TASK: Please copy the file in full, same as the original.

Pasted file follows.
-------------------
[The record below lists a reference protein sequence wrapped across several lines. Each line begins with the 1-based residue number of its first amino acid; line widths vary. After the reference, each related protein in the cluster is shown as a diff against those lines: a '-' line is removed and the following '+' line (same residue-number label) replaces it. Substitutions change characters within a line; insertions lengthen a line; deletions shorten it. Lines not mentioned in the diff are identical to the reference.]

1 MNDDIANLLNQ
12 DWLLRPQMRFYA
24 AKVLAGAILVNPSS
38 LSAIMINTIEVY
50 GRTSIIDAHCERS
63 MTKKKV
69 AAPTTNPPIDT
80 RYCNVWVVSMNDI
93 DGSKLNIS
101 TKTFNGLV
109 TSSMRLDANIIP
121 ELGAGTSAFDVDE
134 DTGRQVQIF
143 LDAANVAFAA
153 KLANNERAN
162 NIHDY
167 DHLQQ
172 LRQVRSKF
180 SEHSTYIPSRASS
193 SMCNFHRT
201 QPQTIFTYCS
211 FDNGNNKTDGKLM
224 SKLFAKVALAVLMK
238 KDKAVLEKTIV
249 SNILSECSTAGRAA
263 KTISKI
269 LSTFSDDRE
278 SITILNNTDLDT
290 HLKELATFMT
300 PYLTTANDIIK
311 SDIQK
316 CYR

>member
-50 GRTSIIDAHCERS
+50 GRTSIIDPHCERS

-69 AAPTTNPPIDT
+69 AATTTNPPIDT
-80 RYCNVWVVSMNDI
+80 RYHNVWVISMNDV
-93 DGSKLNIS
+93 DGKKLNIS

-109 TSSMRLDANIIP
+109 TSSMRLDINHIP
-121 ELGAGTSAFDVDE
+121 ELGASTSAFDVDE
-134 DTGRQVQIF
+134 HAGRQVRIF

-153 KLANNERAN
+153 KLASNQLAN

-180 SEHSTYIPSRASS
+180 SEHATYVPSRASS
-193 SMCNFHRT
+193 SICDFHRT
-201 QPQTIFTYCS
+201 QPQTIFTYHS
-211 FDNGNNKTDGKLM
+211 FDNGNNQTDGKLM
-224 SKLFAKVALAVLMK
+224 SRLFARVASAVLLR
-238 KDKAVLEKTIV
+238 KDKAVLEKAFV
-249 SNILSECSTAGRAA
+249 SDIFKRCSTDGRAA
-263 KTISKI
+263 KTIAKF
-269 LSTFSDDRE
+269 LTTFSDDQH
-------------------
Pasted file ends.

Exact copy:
[The record below lists a reference protein sequence wrapped across several lines. Each line begins with the 1-based residue number of its first amino acid; line widths vary. After the reference, each related protein in the cluster is shown as a diff against those lines: a '-' line is removed and the following '+' line (same residue-number label) replaces it. Substitutions change characters within a line; insertions lengthen a line; deletions shorten it. Lines not mentioned in the diff are identical to the reference.]

1 MNDDIANLLNQ
12 DWLLRPQMRFYA
24 AKVLAGAILVNPSS
38 LSAIMINTIEVY
50 GRTSIIDAHCERS
63 MTKKKV
69 AAPTTNPPIDT
80 RYCNVWVVSMNDI
93 DGSKLNIS
101 TKTFNGLV
109 TSSMRLDANIIP
121 ELGAGTSAFDVDE
134 DTGRQVQIF
143 LDAANVAFAA
153 KLANNERAN
162 NIHDY
167 DHLQQ
172 LRQVRSKF
180 SEHSTYIPSRASS
193 SMCNFHRT
201 QPQTIFTYCS
211 FDNGNNKTDGKLM
224 SKLFAKVALAVLMK
238 KDKAVLEKTIV
249 SNILSECSTAGRAA
263 KTISKI
269 LSTFSDDRE
278 SITILNNTDLDT
290 HLKELATFMT
300 PYLTTANDIIK
311 SDIQK
316 CYR

>member
-50 GRTSIIDAHCERS
+50 GRTSIIDPHCERS

-69 AAPTTNPPIDT
+69 AATTTNPPIDT
-80 RYCNVWVVSMNDI
+80 RYHNVWVISMNDV
-93 DGSKLNIS
+93 DGKKLNIS

-109 TSSMRLDANIIP
+109 TSSMRLDINHIP
-121 ELGAGTSAFDVDE
+121 ELGASTSAFDVDE
-134 DTGRQVQIF
+134 HAGRQVRIF

-153 KLANNERAN
+153 KLASNQLAN

-180 SEHSTYIPSRASS
+180 SEHATYVPSRASS
-193 SMCNFHRT
+193 SICDFHRT
-201 QPQTIFTYCS
+201 QPQTIFTYHS
-211 FDNGNNKTDGKLM
+211 FDNGNNQTDGKLM
-224 SKLFAKVALAVLMK
+224 SRLFARVASAVLLR
-238 KDKAVLEKTIV
+238 KDKAVLEKAFV
-249 SNILSECSTAGRAA
+249 SDIFKRCSTDGRAA
-263 KTISKI
+263 KTIAKF
-269 LSTFSDDRE
+269 LTTFSDDQH